Magician wows inside the class and out


Citrus College professor Dale Salwak says he loves using magic as a tool to connect with people around the world.

Citrus College professor Dale Salwak says he loves using magic as a tool to connect with people around the world.

English professor Dale Salwak, moonlights as a magician.


This professor does his best to connect with his audiences, whether in a classroom or on stage performing a trick.


From the time he was a little boy, Salwak has had a fascination with magic and it came in handy.


“Magic helped me pay my way through school,” Salwak said. “I began reaching out everywhere I could. I performed everywhere from circus clubs to county fairs to fraternity parties, wherever work was available.” It helped him pay for Purdue University as an undergrad and USC as a graduate student.


Magic allows Salwak an “escape” from his normal life.


“It gives me an opportunity to travel to places that I wouldn’t normally have a chance to see and to meet a lot of people.”


“Magic becomes the great leveler,” Salwak said. “You discover that you have something in common; that you share a common love and that is the art of magic. Instantly we have a connection.”


Every year, Salwak performs for a few weeks at the Magic Castle in Hollywood. “When I moved to California in 1969 a friend of mine put me on a show in Long Beach and the owners of the castle were at the show and they invited me to perform for a week,” Salwak said.


Salwak travels to many places performing magic, including North Korea. In 2009, North Korean leader at the time, Kim Jong-Il, wanted a magic show and Salwak, along with four other magicians from all over the world were chosen to perform.


The professor stays in North Korea for a week and performs for an audience of 2,500 and on closed-circuit television that broadcasts to 1.2 million people.


Salwak is preparing for his fourth trip to the controversial country.


“When you arrive you turn over your cell phone and passports and they keep those until you leave,” Salwak said.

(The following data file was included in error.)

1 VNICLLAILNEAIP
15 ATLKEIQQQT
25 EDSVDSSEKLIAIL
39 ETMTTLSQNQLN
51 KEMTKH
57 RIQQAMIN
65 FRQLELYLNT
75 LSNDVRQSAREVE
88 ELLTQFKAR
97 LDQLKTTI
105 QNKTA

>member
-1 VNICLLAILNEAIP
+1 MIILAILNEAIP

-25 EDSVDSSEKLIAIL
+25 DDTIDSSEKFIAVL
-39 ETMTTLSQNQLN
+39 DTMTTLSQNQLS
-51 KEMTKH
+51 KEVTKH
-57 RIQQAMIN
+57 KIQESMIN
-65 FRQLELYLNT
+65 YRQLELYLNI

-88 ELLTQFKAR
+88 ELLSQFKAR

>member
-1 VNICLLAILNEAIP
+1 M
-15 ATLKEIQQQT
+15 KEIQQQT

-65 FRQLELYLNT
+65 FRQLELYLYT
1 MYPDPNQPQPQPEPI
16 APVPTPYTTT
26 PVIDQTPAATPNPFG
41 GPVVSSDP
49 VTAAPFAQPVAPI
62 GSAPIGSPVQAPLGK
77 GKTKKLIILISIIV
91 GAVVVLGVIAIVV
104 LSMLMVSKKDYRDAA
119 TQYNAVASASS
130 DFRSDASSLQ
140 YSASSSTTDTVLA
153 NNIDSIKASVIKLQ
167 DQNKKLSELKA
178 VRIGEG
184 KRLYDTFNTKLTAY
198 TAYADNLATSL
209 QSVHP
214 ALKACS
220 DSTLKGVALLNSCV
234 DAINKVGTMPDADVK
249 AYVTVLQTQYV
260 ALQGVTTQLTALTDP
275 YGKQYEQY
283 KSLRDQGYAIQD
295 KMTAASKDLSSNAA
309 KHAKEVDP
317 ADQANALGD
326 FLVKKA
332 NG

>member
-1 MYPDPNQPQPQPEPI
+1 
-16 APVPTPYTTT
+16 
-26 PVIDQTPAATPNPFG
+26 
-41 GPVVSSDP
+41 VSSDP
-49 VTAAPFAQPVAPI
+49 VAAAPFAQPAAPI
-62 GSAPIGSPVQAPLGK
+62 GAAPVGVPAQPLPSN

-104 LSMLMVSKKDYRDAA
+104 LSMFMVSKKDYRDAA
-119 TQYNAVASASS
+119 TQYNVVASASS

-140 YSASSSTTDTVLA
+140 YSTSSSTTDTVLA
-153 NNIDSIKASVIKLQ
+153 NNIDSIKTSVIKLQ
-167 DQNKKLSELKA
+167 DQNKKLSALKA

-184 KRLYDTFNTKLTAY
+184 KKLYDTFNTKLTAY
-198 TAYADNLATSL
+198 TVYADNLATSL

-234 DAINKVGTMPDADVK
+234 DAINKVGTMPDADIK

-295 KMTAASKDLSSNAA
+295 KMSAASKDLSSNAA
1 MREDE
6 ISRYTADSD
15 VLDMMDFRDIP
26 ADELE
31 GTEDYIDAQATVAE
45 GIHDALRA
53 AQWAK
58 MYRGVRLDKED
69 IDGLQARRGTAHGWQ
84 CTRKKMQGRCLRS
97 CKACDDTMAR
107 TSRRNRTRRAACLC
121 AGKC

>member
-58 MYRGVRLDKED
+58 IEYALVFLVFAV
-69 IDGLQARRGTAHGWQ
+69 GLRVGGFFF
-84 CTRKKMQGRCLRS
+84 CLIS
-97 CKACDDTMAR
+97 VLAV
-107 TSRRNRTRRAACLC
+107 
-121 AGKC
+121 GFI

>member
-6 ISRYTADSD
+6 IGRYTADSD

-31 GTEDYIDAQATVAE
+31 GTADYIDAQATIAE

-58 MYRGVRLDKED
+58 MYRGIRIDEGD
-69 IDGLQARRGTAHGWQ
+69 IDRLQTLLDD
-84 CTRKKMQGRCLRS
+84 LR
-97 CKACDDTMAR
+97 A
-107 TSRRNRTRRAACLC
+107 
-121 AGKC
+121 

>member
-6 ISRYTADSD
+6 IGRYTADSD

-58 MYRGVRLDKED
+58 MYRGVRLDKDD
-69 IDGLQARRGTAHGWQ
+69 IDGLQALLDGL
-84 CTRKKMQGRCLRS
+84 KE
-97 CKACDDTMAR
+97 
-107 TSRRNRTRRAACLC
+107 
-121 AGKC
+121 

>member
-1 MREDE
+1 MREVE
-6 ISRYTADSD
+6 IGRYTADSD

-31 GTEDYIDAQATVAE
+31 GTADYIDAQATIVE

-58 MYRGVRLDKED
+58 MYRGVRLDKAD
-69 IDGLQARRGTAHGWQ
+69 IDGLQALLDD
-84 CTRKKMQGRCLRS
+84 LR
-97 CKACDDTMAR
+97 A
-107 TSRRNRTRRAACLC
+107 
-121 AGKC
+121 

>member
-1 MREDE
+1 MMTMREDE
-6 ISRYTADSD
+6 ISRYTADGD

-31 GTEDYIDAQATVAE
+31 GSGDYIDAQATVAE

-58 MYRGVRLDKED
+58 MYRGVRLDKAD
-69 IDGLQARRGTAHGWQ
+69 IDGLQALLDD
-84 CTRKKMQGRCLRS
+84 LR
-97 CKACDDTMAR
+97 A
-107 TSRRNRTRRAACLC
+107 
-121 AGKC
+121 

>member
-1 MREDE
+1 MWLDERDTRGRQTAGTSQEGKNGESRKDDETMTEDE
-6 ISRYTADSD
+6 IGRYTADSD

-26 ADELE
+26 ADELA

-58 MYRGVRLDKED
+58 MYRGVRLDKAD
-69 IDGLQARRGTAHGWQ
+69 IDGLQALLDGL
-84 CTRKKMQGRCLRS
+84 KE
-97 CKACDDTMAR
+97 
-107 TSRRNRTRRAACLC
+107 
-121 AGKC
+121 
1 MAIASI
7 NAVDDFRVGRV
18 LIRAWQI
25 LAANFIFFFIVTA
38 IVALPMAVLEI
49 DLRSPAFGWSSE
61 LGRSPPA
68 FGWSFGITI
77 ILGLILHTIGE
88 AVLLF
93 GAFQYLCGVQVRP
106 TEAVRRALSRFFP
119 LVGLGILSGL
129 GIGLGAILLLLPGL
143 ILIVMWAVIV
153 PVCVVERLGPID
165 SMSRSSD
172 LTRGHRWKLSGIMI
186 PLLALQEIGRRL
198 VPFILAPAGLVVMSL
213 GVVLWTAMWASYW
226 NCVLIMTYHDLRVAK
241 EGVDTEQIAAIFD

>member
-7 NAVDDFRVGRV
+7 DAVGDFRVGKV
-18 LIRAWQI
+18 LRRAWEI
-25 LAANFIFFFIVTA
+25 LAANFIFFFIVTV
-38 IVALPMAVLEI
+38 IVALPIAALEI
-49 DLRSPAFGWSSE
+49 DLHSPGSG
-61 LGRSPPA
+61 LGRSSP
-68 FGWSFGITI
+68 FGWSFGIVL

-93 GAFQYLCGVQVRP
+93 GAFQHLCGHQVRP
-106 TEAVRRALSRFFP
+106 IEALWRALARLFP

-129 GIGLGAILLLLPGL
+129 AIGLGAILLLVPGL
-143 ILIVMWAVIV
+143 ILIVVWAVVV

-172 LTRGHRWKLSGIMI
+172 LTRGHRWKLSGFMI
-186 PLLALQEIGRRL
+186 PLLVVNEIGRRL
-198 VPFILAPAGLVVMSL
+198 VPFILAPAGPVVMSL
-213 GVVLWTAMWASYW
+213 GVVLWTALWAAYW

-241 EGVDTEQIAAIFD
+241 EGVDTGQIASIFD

“I was told on my first trip to behave as if you’re always being watched, because you are.”


Besides being under a watchful eye, Salwak said that North Korea is different from what we would assume. “The people I’ve met have been very gracious and warm and very eager to learn from our country. I was very well taken care of as a guest of the government.”


Raised in an academic family, Salwak said he always felt comfortable in a classroom. Although he has enjoyed success as a magician, he is a teacher first and foremost.


Since magic and school seem worlds apart unless you are at the Hogwarts School of Witchcraft and Wizardry, it would seem that the two do not connect, but according to Salwak, they do.


“Being on stage is similar to being in front of a classroom. The challenge is finding ways to connect with your audience,” Salwak said.


“During a magic show I connect through an emotional level and in a classroom I connect through an intellectual level.”


Despite language and cultural barriers, Salwak connects with audiences through his magic.


“Magic is a universal art form, just like music. It is understood all over the world. It knows no political barriers, no cultural barriers,” said Salwak.


“Everybody has in them a sense of wonder and fantasy. They delight in the impossible. Magic appeals to the child in all of us.”